Emily: Pretty much any struggle or issue we have in life is likely going to be easier to prevent than it is to fix. [For example,] you probably shouldn’t wait until you’re diagnosed with early signs of heart disease to do cardio. With our mental health, we’re often made to feel like we have to wait until things are completely falling apart to get support. But it’s actually a lot more doable to work on these things in an ongoing way.

The other reason is that our mental health is every day. Life is made up of relationships, and our relationships are very much determined by how healthy of a relationship we have with ourselves. Emotional fitness is essentially strengthening your relationship with yourself and with others.

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Coa

How did you design the classes?

Emily: The class curriculum is based on research I did about eight years ago. I wanted to understand this idea of a more proactive approach to emotional health, so I did an interpretive phenomenological analysis (it’s a type of qualitative research).

I interviewed a hundred psychologists and a hundred entrepreneurs about what makes someone emotionally healthy. What came out were seven traits of emotional fitness—things that both psychologists and entrepreneurs alike agree you will see people working on if they have good emotional health. Those seven things are: self-awareness, empathy, mindfulness, curiosity, playfulness, resilience and communication.

All of our classes are about these seven traits; some deep dive into the traits individually, sometimes we go across all of them. But the idea is, what does an emotional push-up look like in any of these seven categories, and how do you do them? In each class, we take somewhat of a complex psychological concept and create a really actionable framework around it.

Traditionally, mental health has been labeled as taboo or shameful. How is Coa changing that?

Emily: Our belief at Coa is that stigma is changed through experience. So, one of the things [Coa is doing] is just helping people experience mental health in a different way. You don’t have to be broken; nothing has to be wrong with you.

Part of the reason why mental health is so stigmatized is that every single one of us has tough things to face. And by pushing it away as a society, it’s our way of pushing it away within ourselves. So [Coa is] saying, “look, we know it’s hard, we know it’s tough to know where to start, but we’re here with you and we’re going to do it together.”

Alexa: One thing I’ll add is that because of a lack of visibility of therapists in society, there’s often a fear of what therapists are even like. We believe that therapists as emotional fitness instructors can be as engaging and as relatable as your favorite fitness instructor. And so, every clinician we hire to teach at Coa is a licensed therapist, but they’re also amazing facilitators that people really engage with and fall in love with. And that’s been really helpful in removing the stigma.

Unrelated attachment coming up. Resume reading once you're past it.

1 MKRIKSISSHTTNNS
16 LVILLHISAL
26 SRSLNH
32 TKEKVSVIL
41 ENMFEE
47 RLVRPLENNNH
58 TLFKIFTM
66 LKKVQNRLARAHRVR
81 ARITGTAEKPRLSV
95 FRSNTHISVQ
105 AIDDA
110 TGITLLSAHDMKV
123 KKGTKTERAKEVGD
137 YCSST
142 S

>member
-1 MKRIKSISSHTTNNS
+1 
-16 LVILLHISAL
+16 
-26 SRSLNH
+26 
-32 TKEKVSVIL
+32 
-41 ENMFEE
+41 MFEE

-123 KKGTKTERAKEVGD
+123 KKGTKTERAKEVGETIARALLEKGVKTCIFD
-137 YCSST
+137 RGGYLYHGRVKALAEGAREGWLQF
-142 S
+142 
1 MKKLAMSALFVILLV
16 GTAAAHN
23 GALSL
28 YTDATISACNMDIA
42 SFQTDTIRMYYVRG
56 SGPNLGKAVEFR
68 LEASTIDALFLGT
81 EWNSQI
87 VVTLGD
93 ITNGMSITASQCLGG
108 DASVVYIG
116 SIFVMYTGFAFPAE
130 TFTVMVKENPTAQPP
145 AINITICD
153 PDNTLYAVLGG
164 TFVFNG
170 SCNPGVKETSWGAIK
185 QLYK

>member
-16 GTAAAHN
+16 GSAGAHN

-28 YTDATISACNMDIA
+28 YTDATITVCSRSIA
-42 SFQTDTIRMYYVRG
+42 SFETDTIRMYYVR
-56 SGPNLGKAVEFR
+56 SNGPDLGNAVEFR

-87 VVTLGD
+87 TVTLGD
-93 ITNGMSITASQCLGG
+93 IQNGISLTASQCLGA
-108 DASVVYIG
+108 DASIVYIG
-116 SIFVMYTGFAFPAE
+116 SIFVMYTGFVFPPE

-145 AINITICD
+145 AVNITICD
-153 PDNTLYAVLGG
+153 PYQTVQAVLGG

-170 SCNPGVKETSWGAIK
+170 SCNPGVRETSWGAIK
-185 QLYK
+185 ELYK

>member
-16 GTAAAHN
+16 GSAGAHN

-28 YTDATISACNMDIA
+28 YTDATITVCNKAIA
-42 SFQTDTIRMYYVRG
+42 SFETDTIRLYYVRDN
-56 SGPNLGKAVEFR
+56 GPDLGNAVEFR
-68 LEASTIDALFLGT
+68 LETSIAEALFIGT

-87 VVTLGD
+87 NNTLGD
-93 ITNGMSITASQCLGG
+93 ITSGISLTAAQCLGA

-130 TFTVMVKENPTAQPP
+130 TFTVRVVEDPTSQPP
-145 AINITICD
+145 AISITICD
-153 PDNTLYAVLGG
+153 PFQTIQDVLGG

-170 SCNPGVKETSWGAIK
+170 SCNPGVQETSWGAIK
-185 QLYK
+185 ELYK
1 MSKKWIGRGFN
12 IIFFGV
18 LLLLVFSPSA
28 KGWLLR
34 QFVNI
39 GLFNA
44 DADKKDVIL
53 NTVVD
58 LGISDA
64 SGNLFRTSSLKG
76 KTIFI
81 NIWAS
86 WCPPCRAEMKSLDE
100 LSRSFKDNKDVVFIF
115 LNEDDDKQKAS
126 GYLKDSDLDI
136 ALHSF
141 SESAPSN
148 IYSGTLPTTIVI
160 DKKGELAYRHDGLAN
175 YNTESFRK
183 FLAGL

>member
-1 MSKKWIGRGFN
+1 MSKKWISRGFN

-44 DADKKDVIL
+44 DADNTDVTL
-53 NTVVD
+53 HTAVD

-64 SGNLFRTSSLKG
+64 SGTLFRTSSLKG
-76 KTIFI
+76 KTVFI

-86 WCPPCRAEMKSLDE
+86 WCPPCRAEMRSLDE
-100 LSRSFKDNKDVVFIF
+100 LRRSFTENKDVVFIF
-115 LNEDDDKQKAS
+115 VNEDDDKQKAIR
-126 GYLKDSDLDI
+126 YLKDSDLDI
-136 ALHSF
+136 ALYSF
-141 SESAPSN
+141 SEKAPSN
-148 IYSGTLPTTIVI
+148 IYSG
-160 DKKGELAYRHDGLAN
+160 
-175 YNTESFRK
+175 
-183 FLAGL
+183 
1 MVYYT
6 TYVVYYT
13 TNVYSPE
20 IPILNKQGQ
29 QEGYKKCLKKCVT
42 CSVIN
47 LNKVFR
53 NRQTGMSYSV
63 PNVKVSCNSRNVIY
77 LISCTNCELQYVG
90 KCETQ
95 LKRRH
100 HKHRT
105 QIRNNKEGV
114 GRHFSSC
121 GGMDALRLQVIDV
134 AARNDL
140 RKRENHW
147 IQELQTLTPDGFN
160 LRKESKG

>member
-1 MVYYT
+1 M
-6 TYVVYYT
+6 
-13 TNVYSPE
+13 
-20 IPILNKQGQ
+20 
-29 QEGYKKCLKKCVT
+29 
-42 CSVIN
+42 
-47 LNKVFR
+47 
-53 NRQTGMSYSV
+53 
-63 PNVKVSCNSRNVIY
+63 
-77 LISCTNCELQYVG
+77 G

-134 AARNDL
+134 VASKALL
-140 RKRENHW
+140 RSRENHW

What’s next for Coa?

Alexa: Expanding our offerings to different challenges and different populations. We’re rolling out classes for parenting, new moms, new managers, getting through a breakup and overcoming a fertility challenge, and we’re supporting new markets across the country and eventually around the world.

We do really believe in physical experiences in addition to digital, so post-COVID we’ll be launching in-person gyms to serve as hubs for our community.

What do you predict for the future of mental and emotional fitness?

Alexa: I believe that the mental fitness revolution will be as big as—or bigger than—the physical fitness revolution. So, it won’t be out of the ordinary to come home from work and hit a mental fitness or emotional fitness class with the same excitement, the same level of frequency as you do physical fitness classes.

As a result of this shift, with people really starting to care about their mental health and investing in it proactively rather than reactively, [I believe] we’ll see a reduction in the rates of severe burnout, stress, anxiety—things that have continued to be on the incline in the last decade, and even more so with COVID, because we haven’t been doing this work proactively, because there was no space for it.

Emily: Right now, the world is really positioned around this idea of, “I’ll take care of you if you take care of me.” But I think we’re moving toward a world where we say to each other, “I’ll take care of me for you, if you take care of you for me.”

Headshot courtesy of Kendall B. Schiff